A lot has changed since Robert McCloskey wrote his popular children’s book, Blueberries for Sal. Little Sal’s a lawyer now, few mothers worry about canning enough blueberries to last through the winter, and the rocky coast of Maine is dotted now with McDonald’s restaurants selling lobster sandwiches, but the old Maine way of life will forever be preserved in McCloskey’s books.
The Wall Street Journal has a nice tribute to him, emphasizing the realistic approach to life and children that his books take in contrast to a lot of the fluff out there today that passes for children’s literature. Whether the children are ducks or humans, they always have a flare for indpendence in the McCloskey books.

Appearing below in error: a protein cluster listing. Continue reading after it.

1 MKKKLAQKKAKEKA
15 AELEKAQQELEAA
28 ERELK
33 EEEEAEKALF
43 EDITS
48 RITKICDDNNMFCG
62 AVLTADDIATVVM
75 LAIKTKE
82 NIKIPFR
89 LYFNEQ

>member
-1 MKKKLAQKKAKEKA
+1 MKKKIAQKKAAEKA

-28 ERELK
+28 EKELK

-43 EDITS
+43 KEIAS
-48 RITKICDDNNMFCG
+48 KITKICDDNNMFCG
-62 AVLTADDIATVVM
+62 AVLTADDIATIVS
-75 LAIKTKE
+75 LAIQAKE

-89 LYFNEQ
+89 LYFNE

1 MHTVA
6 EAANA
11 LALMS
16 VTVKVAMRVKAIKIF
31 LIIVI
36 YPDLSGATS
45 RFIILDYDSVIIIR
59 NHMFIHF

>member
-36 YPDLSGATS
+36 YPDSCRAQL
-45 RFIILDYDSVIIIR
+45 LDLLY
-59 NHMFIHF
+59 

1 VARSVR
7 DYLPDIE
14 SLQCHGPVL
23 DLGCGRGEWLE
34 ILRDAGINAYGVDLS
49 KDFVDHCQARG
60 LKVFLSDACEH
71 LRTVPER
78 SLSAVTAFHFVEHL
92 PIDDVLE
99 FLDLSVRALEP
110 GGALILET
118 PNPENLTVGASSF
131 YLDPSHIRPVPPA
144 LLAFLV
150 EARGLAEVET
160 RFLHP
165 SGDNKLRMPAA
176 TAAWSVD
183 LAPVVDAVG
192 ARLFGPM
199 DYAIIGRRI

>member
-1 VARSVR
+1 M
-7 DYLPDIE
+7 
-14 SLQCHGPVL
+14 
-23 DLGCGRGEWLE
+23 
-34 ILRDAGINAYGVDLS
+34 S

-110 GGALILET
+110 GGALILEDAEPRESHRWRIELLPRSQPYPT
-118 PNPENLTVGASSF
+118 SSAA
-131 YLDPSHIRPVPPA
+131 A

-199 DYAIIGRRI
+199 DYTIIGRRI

In addition to brave little Sal who is unfazed by bears, there’s Homer Price, the boy who meets all challenges with equanimity, and Lentil who blithely ignores all criticism of his musical abilities and eventually saves the day with his harmonica playing. There’s a lot to be said for books that foster a sense of independence in kids, especially when they tell a good story in the process. We could use a lot more of those sorts of stories today.Powered by Sidelines